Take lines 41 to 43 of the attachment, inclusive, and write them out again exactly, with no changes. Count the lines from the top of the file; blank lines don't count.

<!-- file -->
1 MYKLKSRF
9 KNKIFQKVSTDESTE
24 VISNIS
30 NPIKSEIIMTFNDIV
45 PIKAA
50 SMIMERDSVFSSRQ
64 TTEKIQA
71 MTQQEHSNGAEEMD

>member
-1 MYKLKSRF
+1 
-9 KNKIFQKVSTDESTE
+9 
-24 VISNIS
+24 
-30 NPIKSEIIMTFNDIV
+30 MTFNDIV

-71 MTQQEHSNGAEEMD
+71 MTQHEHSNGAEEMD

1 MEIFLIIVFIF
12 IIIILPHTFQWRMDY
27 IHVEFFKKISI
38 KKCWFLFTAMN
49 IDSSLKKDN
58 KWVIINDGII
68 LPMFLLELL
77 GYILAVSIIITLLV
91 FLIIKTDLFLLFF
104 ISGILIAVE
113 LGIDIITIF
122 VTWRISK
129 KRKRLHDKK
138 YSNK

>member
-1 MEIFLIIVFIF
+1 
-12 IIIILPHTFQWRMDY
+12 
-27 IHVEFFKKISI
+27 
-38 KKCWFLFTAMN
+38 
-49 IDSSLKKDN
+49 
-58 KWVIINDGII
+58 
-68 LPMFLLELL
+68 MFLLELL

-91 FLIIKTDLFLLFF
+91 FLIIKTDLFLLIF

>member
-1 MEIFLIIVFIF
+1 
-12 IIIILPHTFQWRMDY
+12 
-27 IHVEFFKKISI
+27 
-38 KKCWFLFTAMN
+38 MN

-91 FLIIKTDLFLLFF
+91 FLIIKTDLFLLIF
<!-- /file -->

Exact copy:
-38 KKCWFLFTAMN
+38 
-49 IDSSLKKDN